I believe in importunate prayer, but I believe also that a great deal of what calls itself importunate prayer is nothing more than an obstinate determination not to be satisfied with what satisfies God. If a man has been bringing his wishes—and he cannot but have such—continuously to God, with regard to any outward things, and these have not been answered, he needs to look very carefully into his own temper and heart in order to make sure that what seems to be waiting upon God in importunate petition is not pestering Him with refused desires. To make a prayer out of my rebellion against His will is surely the greatest abuse of prayer that can be conceived. And when Abraham said, 'O that Ishmael might live before Thee!' if he said it in the spirit in which I think he did, he was not praying, but he was grumbling.

2. And then notice, still further, how such a temper and such a prayer have the effect of hiding joy and blessing from us.

This was the crisis of Abraham's whole life. It was the moment at which his hundred years nearly of patient waiting were about to be rewarded. The message which he had just received was the most lovely and gracious word that ever had come to him from the heavens, although many such words had come. And what does he do with it? Instead of falling down before God, and letting his whole heart go out in jubilant gratitude, he has nothing to say but 'I would rather that Thou didst it in another way. It is all very well to speak about sending this heir of promise. I have no pleasure in that, because it means that my Ishmael is to be passed by and shelved.' So the proffered joy is turned to ashes, and Abraham gets no good, for the moment, out of God's greatest blessing to him; but all the sky is darkened by mists that come up from his own heart.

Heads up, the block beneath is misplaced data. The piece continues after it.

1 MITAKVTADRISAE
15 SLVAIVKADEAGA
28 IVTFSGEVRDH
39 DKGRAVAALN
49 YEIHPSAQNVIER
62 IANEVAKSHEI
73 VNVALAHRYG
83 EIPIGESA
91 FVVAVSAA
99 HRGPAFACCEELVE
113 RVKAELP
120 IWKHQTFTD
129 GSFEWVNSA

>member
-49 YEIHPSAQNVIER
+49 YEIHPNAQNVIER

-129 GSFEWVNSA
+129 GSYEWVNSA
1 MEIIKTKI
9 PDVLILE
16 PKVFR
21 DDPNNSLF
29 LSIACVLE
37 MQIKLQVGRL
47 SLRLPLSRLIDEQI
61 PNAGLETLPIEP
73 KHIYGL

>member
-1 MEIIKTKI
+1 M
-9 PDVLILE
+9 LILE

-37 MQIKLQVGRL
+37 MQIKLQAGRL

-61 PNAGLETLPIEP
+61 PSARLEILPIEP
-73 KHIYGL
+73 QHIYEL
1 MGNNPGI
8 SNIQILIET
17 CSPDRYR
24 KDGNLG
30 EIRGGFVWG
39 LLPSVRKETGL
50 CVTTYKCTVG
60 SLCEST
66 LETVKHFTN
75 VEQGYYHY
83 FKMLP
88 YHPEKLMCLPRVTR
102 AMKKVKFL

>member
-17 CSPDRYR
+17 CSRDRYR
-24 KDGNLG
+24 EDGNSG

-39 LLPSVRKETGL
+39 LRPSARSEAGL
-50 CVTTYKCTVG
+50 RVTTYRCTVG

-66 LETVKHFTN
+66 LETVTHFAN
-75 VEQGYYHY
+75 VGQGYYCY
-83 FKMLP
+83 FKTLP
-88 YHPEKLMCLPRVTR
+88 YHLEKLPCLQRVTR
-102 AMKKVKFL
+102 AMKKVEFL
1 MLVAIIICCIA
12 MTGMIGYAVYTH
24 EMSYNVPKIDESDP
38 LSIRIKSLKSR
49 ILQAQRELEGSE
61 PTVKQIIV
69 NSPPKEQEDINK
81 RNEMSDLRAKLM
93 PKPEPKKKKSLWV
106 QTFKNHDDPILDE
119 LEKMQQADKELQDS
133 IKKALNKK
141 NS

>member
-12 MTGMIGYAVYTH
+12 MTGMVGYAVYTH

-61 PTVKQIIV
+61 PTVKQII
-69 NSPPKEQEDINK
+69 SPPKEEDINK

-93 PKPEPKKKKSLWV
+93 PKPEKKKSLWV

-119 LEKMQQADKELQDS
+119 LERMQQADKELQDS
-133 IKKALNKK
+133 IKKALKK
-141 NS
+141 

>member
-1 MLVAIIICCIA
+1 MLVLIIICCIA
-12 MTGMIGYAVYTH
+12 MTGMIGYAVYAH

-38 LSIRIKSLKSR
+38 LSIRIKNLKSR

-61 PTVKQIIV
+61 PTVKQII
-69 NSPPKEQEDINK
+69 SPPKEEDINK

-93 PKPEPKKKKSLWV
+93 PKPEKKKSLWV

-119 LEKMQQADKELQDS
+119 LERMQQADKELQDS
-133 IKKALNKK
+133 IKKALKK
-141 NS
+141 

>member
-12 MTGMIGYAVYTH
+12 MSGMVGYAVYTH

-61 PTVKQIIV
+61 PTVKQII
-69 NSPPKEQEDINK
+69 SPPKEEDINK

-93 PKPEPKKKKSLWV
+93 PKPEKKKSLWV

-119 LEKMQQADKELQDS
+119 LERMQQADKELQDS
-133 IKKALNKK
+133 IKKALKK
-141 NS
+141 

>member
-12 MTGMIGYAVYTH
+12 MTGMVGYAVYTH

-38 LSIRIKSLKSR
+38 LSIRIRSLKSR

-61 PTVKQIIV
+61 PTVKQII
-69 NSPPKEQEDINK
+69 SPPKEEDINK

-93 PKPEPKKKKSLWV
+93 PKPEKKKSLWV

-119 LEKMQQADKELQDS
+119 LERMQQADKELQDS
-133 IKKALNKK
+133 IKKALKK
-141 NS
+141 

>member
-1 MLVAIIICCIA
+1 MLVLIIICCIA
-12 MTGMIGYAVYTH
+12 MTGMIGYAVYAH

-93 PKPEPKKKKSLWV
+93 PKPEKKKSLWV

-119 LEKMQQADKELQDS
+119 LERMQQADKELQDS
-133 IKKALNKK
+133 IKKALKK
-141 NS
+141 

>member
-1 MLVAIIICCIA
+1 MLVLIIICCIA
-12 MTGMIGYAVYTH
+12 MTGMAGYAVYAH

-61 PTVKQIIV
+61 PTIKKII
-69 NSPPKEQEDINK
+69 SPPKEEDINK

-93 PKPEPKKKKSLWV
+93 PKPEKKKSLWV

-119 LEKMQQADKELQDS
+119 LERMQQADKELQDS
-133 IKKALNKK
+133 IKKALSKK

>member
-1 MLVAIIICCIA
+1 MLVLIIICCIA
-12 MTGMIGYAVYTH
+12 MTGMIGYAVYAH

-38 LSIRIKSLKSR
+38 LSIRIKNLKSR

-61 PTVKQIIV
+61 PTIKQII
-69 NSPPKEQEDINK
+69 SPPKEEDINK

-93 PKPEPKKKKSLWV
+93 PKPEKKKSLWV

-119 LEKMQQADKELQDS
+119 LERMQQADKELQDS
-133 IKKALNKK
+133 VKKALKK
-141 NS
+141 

Brethren, if you want to be miserable, perk up your own will against God's. If you want to be blessed, acquiesce in all that He does send, in all that He has sent, and, by anticipation, in all that He will send. For, depend upon it, the secret of finding sunbeams in everything is simply letting God have His own way, and making your will the sounding-board and echo of His. If Abraham had done as he ought to have done, that would have been the gladdest moment of his life. You and I can make out of our deepest sorrows the occasions of pure, though it is quiet, gladness, if only we have learned to say, 'Not my will, but Thy will be done.' That is the talisman that turns everything into gold, and makes sorrow forget its nature, and almost approximate to solemn joy.